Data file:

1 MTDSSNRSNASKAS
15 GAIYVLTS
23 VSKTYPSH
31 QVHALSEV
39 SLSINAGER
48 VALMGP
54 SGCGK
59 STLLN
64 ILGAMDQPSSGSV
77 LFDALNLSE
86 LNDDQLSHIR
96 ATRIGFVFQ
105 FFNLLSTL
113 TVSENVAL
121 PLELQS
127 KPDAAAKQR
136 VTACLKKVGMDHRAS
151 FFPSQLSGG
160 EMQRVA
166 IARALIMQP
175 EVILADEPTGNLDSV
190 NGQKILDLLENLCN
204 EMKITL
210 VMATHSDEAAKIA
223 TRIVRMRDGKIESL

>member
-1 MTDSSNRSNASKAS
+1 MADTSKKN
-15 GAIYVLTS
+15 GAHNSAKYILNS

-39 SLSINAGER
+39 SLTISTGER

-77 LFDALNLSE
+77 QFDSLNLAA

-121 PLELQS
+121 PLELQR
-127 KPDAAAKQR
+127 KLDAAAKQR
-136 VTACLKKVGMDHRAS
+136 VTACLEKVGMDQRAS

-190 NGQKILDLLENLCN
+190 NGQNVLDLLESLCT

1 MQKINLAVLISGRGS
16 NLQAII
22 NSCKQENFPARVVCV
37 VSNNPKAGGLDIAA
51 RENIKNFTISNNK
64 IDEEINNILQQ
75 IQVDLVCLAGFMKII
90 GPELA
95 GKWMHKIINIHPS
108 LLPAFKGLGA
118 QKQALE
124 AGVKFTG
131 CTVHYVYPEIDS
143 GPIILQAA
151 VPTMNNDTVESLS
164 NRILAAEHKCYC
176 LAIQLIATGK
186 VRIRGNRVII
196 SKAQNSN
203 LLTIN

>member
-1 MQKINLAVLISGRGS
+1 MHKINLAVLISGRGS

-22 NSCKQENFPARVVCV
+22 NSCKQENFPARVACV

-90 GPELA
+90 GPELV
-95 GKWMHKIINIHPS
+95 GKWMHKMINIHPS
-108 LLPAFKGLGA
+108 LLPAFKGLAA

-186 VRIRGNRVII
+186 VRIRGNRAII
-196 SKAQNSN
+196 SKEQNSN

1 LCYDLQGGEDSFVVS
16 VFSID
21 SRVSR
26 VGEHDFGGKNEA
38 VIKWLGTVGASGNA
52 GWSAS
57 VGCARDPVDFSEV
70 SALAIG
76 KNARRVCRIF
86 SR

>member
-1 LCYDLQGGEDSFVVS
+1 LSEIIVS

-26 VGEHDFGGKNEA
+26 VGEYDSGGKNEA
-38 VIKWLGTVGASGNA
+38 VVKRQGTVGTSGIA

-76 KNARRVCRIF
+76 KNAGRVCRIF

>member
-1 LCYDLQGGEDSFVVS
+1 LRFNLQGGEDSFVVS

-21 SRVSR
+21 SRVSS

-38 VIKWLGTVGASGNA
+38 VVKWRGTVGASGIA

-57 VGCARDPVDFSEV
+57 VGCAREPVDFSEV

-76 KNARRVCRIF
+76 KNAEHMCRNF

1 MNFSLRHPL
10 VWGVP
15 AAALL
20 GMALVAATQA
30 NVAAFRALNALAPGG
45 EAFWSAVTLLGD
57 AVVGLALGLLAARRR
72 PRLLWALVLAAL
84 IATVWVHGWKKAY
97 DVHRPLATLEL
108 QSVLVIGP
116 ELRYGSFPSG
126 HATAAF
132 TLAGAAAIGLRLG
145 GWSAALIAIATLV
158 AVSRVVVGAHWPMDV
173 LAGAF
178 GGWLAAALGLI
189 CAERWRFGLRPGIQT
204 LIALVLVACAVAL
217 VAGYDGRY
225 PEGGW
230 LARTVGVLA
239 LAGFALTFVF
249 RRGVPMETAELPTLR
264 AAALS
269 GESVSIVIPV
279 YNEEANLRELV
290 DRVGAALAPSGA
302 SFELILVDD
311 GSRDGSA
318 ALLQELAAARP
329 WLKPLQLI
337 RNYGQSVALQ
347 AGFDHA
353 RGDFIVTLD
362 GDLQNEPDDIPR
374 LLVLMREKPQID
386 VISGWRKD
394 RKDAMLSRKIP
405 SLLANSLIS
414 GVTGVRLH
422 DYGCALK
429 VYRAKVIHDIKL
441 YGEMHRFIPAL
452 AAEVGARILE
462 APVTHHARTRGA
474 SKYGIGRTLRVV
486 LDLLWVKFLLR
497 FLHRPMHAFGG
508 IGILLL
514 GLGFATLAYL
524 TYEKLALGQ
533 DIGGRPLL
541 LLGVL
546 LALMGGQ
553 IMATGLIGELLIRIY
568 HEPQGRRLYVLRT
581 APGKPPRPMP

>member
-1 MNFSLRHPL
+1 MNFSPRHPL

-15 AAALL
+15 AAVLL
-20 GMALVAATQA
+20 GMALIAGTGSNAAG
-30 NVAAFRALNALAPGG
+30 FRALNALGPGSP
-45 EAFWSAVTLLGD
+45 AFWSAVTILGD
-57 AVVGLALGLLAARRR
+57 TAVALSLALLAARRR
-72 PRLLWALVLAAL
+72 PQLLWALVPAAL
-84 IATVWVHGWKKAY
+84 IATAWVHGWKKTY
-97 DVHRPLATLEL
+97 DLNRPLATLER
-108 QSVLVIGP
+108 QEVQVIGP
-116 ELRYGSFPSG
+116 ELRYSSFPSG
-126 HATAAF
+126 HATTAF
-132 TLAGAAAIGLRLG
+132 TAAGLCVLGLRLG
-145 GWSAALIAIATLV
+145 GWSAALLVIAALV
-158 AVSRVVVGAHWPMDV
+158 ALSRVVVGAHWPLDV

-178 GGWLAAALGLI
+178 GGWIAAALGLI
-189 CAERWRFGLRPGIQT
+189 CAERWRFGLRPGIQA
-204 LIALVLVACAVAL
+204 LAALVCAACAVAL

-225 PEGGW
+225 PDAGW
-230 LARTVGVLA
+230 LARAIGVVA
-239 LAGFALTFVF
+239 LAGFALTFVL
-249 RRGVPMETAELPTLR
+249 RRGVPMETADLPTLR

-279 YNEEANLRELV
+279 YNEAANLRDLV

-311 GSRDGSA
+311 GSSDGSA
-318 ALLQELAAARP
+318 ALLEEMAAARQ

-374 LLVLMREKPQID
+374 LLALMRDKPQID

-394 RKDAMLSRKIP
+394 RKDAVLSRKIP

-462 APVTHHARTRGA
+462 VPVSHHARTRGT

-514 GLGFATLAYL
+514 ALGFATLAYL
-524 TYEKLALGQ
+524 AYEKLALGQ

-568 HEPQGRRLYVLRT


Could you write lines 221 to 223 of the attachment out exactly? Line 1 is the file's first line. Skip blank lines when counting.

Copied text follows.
+394 RKDAVLSRKIP

-462 APVTHHARTRGA
+462 VPVSHHARTRGT